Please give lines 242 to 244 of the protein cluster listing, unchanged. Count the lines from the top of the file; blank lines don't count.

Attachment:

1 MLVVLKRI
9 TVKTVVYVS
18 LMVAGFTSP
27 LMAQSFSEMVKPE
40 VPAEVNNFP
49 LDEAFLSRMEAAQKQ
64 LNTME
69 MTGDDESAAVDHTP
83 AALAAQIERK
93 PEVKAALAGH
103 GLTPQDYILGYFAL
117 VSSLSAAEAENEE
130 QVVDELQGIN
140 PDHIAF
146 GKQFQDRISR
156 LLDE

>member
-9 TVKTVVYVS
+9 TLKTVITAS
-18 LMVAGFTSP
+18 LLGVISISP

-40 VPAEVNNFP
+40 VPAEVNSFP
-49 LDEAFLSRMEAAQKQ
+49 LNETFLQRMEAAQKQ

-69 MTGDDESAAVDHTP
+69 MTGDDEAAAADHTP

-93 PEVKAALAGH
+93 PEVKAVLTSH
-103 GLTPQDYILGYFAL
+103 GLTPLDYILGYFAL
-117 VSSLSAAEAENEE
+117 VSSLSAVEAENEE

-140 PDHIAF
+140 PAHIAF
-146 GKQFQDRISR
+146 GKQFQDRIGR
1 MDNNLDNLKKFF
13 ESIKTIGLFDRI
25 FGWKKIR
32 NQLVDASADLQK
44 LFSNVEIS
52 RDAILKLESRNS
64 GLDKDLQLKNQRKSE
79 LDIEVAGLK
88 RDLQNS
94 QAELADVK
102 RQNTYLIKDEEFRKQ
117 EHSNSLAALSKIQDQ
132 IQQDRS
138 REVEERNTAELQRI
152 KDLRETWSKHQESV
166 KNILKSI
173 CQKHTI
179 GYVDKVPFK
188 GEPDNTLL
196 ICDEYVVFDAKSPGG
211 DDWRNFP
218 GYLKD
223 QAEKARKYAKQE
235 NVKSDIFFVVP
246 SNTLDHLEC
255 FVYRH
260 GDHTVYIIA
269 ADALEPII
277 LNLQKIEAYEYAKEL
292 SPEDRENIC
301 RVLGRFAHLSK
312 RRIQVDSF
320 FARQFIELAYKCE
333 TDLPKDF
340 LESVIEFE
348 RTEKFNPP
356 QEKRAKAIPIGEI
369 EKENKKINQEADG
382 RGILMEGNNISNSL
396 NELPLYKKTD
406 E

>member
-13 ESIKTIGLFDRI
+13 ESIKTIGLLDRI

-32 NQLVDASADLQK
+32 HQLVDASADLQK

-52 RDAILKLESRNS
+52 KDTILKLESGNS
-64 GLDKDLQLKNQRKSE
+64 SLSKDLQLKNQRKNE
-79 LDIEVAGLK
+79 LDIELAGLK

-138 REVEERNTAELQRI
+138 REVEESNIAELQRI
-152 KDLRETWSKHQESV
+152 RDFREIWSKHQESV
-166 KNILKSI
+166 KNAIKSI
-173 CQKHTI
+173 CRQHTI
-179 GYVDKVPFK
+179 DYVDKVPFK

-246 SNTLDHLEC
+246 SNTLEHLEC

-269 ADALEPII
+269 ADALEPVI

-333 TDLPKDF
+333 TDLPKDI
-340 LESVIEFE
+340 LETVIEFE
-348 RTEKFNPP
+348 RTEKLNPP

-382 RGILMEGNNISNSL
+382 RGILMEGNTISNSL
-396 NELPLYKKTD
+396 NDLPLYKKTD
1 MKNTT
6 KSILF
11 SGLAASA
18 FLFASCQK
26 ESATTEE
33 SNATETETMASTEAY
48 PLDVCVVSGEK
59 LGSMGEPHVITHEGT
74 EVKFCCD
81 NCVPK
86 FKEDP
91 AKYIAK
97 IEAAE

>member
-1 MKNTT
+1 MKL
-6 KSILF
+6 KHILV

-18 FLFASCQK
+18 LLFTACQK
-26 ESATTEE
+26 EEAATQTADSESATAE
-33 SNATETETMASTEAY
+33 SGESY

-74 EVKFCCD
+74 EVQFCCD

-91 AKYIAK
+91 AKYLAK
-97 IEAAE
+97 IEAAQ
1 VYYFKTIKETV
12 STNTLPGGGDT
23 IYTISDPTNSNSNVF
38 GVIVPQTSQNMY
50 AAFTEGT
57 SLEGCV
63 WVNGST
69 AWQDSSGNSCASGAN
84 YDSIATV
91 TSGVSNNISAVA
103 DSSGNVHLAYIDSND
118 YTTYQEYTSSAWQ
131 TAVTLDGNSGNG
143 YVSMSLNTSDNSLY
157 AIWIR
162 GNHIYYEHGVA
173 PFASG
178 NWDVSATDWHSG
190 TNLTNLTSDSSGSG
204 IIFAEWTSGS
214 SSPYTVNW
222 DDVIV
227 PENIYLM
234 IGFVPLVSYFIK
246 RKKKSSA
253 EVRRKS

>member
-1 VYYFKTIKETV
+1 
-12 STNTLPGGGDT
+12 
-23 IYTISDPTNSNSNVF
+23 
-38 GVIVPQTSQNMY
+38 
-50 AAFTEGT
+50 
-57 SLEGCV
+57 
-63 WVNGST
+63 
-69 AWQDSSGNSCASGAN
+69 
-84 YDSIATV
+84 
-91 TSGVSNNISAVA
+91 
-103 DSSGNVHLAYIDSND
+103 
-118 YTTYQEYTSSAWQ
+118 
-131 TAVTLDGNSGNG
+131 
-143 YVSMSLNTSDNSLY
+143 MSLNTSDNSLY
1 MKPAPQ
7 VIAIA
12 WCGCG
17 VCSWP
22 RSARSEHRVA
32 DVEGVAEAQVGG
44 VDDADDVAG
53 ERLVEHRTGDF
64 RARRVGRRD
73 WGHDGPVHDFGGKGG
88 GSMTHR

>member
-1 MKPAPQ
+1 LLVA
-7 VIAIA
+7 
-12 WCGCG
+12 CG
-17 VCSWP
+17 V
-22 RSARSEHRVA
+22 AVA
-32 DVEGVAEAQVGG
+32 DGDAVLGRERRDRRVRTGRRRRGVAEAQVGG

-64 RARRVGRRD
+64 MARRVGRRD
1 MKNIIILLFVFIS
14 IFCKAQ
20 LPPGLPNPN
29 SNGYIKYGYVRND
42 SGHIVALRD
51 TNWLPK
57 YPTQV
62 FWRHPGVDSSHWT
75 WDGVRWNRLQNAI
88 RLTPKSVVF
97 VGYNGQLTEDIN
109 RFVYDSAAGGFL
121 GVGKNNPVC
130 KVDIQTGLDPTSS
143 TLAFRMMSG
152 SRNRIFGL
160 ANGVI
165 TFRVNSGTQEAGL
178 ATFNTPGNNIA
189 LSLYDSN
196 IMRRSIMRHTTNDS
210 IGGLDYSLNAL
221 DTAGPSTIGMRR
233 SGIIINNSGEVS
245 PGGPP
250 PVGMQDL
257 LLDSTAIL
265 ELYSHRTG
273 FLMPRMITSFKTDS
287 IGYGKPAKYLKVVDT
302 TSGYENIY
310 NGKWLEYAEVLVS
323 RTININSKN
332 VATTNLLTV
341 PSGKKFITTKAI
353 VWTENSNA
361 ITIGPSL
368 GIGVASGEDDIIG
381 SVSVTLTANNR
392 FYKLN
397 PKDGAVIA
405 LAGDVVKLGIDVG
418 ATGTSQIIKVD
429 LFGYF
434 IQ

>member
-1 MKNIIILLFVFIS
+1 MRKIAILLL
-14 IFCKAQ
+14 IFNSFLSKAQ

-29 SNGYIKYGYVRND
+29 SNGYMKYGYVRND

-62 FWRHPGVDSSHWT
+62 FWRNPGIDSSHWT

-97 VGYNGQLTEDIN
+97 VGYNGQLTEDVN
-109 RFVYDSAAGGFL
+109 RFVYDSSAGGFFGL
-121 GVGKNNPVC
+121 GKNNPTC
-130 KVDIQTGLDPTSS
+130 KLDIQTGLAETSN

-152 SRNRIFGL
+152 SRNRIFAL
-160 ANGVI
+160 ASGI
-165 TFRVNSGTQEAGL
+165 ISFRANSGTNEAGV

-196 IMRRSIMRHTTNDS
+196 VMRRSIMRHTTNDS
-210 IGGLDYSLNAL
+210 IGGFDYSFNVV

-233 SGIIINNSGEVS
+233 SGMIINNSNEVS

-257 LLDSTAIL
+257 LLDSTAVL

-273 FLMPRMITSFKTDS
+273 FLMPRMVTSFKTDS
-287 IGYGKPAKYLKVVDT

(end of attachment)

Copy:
165 TFRVNSGTQEAGL
178 ATFNTPGNNIA
189 LSLYDSN